[IL’-la-hie] or occasionally [ilee-ee] — noun.
Meaning: Country, land, ground, earth, region, district, soil, dirt, the place where one resides.
Origin: Chinook, ilahekh ‘land’, ‘earth’ < From a Lower Chinook stem -lkh, preserved intact in the Kathlamet and Upper Chinook forms ilkh ‘land’; contracted in Lower Chinook due to the presence of a following accented vowel: thus, ilíi ‘land, country’
Sometimes rendered as ‘illahie’, ‘illahe’, or in the case of Grand Ronde Chinook Jargon, ‘ili’i’, the word encompasses concepts like “land”, “earth”, and “country”, and lends itself to a number of terms related to these concepts.
A “stick illahee” (forest) differed from a “tupso illahee” (prairie; pasture), while “kloshe illahee” has a similar meaning, but could also be used to mean a garden, a plot of land, a farm, or a ranch. The phrase “saghallie illahie” (mountain; highland) would later take one the additional meaning of “sacred ground” and even “Heaven” as seen in the Christian neologisms “Saghalie Tyee yaka Illahee” (God, His Country) and “Keekwullie Illahee” (Hell).
A graveyard or cemetery was referred to as a “memaloose illahee”, while explorers would mark “tzum illahee” (surveyed land) on their maps, and one could refer to something as “hyiu illahie kopa” (dirty), or state “okoke illahee yaka hyas kloshe” (this land is very good).
Of course, “illahee” could refer to the land in both a physical and a political senses; someone might ask “kah mika illahee?” (where is your country? where do you come from?), since Illahee could also be used to denote “delate yaka illahee” (one’s native land), such as “Boston Illahee” (United States), “Passaiooks Illahee” (France), “King George Illahee” or “Kingchauch Illahee” (England). It is worth noting that, as far as members of the First Nations were concerned, all other white Europeans came from “Dutchman Illahee” or “Dutchman yaka illahee” as they commonly expressed it.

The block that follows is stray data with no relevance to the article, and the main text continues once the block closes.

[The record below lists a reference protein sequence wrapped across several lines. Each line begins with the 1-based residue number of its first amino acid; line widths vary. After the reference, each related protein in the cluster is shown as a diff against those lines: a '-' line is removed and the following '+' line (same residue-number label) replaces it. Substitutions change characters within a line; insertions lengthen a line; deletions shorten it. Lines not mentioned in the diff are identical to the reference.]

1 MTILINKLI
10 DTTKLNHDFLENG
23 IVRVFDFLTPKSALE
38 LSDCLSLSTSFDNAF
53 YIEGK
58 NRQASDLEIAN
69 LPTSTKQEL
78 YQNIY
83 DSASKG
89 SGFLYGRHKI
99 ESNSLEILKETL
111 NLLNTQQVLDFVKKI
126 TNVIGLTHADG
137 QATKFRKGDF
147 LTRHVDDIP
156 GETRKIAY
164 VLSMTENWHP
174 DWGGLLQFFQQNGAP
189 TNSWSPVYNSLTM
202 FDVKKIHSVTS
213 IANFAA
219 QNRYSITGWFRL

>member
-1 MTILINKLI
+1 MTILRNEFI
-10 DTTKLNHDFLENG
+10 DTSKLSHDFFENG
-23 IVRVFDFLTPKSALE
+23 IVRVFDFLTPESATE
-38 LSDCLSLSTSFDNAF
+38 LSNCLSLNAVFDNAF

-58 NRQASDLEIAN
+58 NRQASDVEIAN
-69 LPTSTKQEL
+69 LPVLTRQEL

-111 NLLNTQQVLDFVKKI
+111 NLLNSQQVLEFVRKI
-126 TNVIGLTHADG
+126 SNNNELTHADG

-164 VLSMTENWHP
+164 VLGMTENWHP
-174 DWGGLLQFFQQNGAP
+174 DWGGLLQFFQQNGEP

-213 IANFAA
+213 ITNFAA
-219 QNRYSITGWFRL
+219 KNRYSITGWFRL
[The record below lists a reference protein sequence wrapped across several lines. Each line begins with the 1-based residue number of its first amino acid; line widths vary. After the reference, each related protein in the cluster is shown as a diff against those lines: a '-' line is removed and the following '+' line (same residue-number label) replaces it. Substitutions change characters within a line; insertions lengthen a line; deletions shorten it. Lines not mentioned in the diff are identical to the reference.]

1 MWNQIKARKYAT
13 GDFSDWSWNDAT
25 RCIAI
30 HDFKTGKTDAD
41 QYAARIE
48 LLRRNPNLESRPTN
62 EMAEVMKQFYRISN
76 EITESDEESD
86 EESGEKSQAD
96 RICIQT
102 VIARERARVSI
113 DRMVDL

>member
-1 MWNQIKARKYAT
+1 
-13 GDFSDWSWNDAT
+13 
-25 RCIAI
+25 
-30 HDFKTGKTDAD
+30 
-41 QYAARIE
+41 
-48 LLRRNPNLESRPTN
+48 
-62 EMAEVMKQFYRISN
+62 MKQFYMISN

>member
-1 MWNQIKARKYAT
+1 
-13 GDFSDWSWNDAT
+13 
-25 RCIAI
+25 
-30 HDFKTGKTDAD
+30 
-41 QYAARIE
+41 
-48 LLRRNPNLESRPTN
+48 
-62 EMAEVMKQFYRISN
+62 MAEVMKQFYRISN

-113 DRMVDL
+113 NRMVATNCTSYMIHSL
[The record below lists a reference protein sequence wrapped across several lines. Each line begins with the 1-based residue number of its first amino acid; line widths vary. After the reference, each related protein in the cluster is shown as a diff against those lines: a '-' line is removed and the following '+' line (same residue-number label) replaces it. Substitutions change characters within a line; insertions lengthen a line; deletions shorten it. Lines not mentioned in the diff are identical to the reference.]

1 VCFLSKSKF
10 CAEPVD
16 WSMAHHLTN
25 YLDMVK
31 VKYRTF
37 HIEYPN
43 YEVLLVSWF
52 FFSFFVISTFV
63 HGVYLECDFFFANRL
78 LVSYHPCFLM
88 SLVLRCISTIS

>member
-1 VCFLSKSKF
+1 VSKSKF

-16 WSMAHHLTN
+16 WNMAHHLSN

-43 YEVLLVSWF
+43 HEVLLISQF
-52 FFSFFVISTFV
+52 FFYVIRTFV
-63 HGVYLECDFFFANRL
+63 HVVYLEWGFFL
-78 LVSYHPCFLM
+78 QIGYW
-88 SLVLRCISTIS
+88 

Within Cascadia, “illahee” could also be used to specify specific areas, such as “siwash illahee” (First Nations territory; Reservation), or even more specifically, “Chinook Illahee” would be the term for the Chinook-speaking region or the land of the Chinook people (the lower Columbia)
Of course, one could also go the opposite direction and apply illahee to big-picture concepts, such as “konaway okoke illahee” (the world) and “konaway illahee konaway kah” (the universe).
The word ‘illahee’ and its variations lends itself to a number of names in Cascadia:
The MV Illahee was a Steel Electric Class ferry operated by Washington State Ferries which served on the inter-island route in the San Juan Islands.
The entire Steel Electric class was withdrawn from service on November 20, 2007 due to hull corrosion issues. In the summer of 2009, the Illahee and her sisters were sold to Eco Planet Recycling, Inc. of Chula Vista, California.
In August, 2009 the ferry was towed out of Eagle Harbor and was scrapped in Ensenada, Mexico.
Illahe, Oregon is an unincorporated community located in the Klamath Mountains along the Rogue River about 13 kilometers (8 miles) upriver from Agness, Oregon. The area was home to Takelma people, then to white and Karok settlers, before becoming part of the Rogue River–Siskiyou National Forest. In the 21st century, it is a stopping place for hikers, boaters, and other visitors. The area has a riverside lodge and a nearby campground, both named Illahe.
Illahee, Washington is an unincorporated community that lays between Bremerton and Silverdale. The Port of Illahee community dock was built around 1916 to serve the Puget Sound Mosquito Fleet, and in later years this port was used by the United States Navy to demagnetize ships.
Illahee State Park is an 82-acre (33 ha) Washington state park located in the hamlet of Illahee, just north of eastern Bremerton, on Port Orchard Bay, and is part of the Washington State Park System. The park was established when Kitsap County donated 13 acres to the state in 1934. The park’s old-growth stand is home to one of the nation’s oldest Pacific yews, which has been standing for approximately 400 years.